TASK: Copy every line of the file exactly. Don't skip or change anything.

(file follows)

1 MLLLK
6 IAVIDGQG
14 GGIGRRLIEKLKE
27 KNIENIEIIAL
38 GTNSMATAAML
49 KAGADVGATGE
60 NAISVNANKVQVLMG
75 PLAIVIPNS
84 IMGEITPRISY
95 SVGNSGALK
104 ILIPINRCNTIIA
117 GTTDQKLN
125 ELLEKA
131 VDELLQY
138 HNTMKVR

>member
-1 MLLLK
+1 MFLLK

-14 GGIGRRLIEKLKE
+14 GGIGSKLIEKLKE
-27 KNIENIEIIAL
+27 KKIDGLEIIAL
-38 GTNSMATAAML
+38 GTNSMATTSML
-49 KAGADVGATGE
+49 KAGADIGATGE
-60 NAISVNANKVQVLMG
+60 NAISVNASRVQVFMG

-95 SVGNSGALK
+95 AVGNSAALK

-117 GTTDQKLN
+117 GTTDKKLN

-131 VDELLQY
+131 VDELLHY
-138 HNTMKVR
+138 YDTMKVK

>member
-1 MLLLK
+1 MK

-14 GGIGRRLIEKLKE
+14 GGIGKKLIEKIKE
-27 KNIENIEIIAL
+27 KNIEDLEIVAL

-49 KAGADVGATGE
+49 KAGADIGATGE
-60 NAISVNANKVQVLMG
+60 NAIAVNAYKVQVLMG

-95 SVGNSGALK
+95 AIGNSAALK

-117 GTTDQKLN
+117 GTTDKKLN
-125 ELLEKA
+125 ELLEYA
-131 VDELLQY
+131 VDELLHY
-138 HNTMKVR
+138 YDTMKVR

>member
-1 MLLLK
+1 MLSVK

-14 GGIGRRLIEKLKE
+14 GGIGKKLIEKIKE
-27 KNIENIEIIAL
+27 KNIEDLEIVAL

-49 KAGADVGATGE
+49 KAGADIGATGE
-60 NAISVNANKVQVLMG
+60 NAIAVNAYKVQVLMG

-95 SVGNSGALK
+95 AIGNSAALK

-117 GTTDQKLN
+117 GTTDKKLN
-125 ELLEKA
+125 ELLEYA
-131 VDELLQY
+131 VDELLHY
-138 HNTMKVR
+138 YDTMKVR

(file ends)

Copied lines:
1 MLLLK
6 IAVIDGQG
14 GGIGRRLIEKLKE
27 KNIENIEIIAL
38 GTNSMATAAML
49 KAGADVGATGE
60 NAISVNANKVQVLMG
75 PLAIVIPNS
84 IMGEITPRISY
95 SVGNSGALK
104 ILIPINRCNTIIA
117 GTTDQKLN
125 ELLEKA
131 VDELLQY
138 HNTMKVR

>member
-1 MLLLK
+1 MFLLK

-14 GGIGRRLIEKLKE
+14 GGIGSKLIEKLKE
-27 KNIENIEIIAL
+27 KKIDGLEIIAL
-38 GTNSMATAAML
+38 GTNSMATTSML
-49 KAGADVGATGE
+49 KAGADIGATGE
-60 NAISVNANKVQVLMG
+60 NAISVNASRVQVFMG

-95 SVGNSGALK
+95 AVGNSAALK

-117 GTTDQKLN
+117 GTTDKKLN

-131 VDELLQY
+131 VDELLHY
-138 HNTMKVR
+138 YDTMKVK

>member
-1 MLLLK
+1 MK

-14 GGIGRRLIEKLKE
+14 GGIGKKLIEKIKE
-27 KNIENIEIIAL
+27 KNIEDLEIVAL

-49 KAGADVGATGE
+49 KAGADIGATGE
-60 NAISVNANKVQVLMG
+60 NAIAVNAYKVQVLMG

-95 SVGNSGALK
+95 AIGNSAALK

-117 GTTDQKLN
+117 GTTDKKLN
-125 ELLEKA
+125 ELLEYA
-131 VDELLQY
+131 VDELLHY
-138 HNTMKVR
+138 YDTMKVR

>member
-1 MLLLK
+1 MLSVK

-14 GGIGRRLIEKLKE
+14 GGIGKKLIEKIKE
-27 KNIENIEIIAL
+27 KNIEDLEIVAL

-49 KAGADVGATGE
+49 KAGADIGATGE
-60 NAISVNANKVQVLMG
+60 NAIAVNAYKVQVLMG

-95 SVGNSGALK
+95 AIGNSAALK

-117 GTTDQKLN
+117 GTTDKKLN
-125 ELLEKA
+125 ELLEYA
-131 VDELLQY
+131 VDELLHY
-138 HNTMKVR
+138 YDTMKVR